I was surprised by MacDuff because I originally didn’t catch that he wasn’t onboard the ship prior to the beam striking the crew. I had just assumed he was a guest star officer the show periodically inserted.

    Overall though episode felt routine and mechanical. There were definitely much better episodes this season and this definitely doesn’t rank with the best sff mystery TNG episodes

    Fun episode. If you had any fun to begin with, then all the plot hole crap can be easily explained away in a number of ways. The tech disparity, for example, is one of those things where you could imagine a society emphasizing neurology and computer technology at the expense of weaponry for a very long time, then suddenly war were declared, you get the Sutterans.

    The only exception to this would be Troi becoming a chess savant, but they clearly did this because it put Data and Troi in ten forward and they needed to give them something mildly competitive to do, something which resulted in Data making a drink and becoming a bartender.

    I'll allow it, even though it's preposterous. Maybe I just have a huge tolerance for plot holes, but I just don't care to deconstruct an episode I'm watching to look for them. I agree with the rating.

    Please note: I am writing this before reading any comments, so excuse me if I repeat something someone else said.

    I do like this episode, but the real Conundrum is how Troi can beat Data in chess!!!

    That aside, if these aliens can wipe minds and penetrate shields, do they really need the Enterprise to fight their battles? Just wipe their opponent's minds!

    @TH I agree!

    @Jay Again, I agree! No offence to Michelle Forbes, but I've always seen her as quite ugly! I have some idea that sometimes my tastes vary from the norm though. *(actually, I don't really see any of the regulars (Troi, Guinan, Tasha, Crusher) as particularly attractive.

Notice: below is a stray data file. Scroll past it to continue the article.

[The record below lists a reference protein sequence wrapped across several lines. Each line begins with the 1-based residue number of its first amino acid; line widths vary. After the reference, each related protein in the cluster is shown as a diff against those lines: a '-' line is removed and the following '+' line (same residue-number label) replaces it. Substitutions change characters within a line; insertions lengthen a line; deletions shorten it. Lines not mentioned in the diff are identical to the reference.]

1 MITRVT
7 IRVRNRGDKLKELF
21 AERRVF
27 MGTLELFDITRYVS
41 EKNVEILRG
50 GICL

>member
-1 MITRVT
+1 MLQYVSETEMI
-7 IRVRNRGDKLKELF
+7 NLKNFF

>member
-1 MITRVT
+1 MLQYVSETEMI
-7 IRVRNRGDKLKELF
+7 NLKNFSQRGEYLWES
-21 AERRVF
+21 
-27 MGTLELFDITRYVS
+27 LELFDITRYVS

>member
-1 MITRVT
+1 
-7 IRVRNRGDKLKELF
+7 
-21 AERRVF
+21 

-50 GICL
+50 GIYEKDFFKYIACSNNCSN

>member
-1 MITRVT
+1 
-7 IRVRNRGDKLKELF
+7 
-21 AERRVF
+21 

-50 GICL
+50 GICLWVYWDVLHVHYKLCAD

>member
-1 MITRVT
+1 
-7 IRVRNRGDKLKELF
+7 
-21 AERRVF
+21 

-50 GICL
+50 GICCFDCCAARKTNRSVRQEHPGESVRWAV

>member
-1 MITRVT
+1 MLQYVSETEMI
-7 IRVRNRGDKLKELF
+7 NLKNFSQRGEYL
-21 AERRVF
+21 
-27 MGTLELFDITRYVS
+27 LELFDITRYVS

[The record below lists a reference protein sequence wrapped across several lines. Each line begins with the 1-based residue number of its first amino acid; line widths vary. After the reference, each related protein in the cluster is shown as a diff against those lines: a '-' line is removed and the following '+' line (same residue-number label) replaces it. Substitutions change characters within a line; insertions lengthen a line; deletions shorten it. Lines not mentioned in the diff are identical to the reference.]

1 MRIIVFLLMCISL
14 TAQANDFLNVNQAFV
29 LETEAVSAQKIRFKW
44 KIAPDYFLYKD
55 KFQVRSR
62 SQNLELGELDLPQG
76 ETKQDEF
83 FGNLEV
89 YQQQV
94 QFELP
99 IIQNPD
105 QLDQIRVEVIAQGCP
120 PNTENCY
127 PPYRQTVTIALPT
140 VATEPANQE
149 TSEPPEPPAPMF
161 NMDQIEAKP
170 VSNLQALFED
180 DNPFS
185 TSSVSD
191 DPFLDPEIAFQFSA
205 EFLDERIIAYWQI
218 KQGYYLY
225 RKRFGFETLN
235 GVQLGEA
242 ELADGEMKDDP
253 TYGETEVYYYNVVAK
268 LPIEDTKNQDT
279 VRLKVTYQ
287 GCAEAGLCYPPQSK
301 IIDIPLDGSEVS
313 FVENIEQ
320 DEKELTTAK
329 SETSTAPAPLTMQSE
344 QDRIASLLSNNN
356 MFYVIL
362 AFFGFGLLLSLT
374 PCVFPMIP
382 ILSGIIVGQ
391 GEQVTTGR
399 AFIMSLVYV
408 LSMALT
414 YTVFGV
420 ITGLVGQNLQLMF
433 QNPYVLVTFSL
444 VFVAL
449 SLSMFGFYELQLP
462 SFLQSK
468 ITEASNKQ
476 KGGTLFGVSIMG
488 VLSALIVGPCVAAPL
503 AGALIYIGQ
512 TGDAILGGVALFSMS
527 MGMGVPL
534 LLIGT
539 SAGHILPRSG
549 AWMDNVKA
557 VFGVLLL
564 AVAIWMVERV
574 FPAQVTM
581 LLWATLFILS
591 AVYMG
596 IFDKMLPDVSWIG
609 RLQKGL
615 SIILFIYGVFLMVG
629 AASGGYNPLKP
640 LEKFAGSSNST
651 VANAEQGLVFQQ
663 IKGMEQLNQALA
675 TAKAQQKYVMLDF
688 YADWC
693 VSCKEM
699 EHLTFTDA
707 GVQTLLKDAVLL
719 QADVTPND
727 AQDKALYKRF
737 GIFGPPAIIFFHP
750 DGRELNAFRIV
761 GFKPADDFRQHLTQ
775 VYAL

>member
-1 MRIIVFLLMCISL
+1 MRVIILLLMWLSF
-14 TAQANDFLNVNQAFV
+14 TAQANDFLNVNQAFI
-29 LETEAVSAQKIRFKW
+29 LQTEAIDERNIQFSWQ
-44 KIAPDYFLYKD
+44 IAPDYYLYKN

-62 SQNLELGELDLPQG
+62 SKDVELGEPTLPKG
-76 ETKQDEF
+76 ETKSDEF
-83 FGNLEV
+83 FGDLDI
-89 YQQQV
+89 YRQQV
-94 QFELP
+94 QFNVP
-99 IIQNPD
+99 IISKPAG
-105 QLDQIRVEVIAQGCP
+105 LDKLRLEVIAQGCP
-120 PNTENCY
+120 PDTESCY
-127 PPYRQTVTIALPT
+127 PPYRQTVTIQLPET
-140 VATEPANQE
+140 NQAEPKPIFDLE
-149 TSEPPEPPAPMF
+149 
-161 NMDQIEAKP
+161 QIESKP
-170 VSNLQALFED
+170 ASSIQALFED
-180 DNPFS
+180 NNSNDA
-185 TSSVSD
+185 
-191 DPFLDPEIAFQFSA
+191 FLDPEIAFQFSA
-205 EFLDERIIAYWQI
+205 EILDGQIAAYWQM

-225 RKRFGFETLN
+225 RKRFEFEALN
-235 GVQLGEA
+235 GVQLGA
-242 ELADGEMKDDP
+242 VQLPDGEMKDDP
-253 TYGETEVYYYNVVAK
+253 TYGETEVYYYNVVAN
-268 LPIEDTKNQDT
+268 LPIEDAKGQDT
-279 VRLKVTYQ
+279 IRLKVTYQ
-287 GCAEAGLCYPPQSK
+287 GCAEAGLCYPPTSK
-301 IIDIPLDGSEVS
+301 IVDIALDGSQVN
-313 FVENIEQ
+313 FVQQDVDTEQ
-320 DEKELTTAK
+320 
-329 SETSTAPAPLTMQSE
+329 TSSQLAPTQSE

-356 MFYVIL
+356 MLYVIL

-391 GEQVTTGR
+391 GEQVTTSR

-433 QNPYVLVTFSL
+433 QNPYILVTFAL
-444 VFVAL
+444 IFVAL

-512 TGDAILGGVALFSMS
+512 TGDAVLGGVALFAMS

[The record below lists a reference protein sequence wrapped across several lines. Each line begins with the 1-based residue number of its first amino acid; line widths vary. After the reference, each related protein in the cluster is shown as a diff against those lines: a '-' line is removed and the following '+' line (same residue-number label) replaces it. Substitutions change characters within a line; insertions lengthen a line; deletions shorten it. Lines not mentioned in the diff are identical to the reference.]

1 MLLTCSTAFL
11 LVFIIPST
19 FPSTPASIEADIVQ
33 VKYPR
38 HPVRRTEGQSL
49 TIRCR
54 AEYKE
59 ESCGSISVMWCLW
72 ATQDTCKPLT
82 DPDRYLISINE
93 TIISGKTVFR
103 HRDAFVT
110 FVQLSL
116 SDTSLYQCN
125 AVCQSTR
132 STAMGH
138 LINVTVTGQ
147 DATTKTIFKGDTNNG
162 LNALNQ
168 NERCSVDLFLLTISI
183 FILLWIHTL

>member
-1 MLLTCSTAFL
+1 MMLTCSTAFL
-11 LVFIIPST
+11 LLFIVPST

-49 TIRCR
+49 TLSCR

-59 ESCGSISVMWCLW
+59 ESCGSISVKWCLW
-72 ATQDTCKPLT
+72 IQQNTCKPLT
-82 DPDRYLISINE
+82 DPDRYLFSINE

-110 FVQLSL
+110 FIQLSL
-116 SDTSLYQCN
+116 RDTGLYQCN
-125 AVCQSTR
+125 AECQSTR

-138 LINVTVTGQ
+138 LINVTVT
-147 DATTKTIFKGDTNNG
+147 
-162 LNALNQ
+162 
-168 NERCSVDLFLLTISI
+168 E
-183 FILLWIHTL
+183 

I seriously see MacDuff as the Mule from Isaac Asimov's Foundation series. Even without physical (technological) powers, he can just twist minds (or make them forget) and turn his enemies against themselves. For instance, they could believe that they just signed a treaty with his race, and are going to destroy their weapons! But as Shawn Davis said, the rest of the episode is so interesting and fun, that I will forgive this and still enjoy the show

    @Moegreen & JJ I just read your comment(s). As a high school chess coach myself, that plot hole bothers me more than anything else about this episode! Poker, yes, chess no!

    @ Sean Hagins,

    "As a high school chess coach myself, that plot hole bothers me more than anything else about this episode! Poker, yes, chess no!"

    Yes, this point is beyond preposterous. Maybe one of the writers saw the odd TOS episode and idly thought "well, if Kirk can beat Spock, then..." But alas no, Kirk being able to do that is a *plot point*. Here it's a plot hole; more like a sinkhole.

    And I actually don't even believe that she should be able to beat Data at poker either. Frankly programming him for optimal poker performance shouldn't be all that hard. Experts have advanced algorithms for how to set up false patterns of bidding and behavior so that their bluffs can't be tracked, and Data could easily randomize it for real. The one irritating thing about frankly all fictional poker representations is the idea that somehow your facial control (poker face) is equivalent to your skill level. Most of it is hard number crunching and falsifying likely holdings based on what the others know. Data should be crushing the others in poker, although I'm willing to accept that Riker is a bone fide expert and knows how to fool Data's systems somehow.

    It's entirely possible that Troi made a bunch of wild and amateur moves that wouldn't be picked up by Data's 3D chess algorithms (assuming he has them). I've seen pros get beat by amateurs in games of skill many times that way. It's why beginner's luck is a phenomenon.

    A buddy of mine played on the Chess Club in High School and he was a state champion, yet I watched him get soundly beaten by a ten year old he'd been teaching the game to (for only a couple of weeks).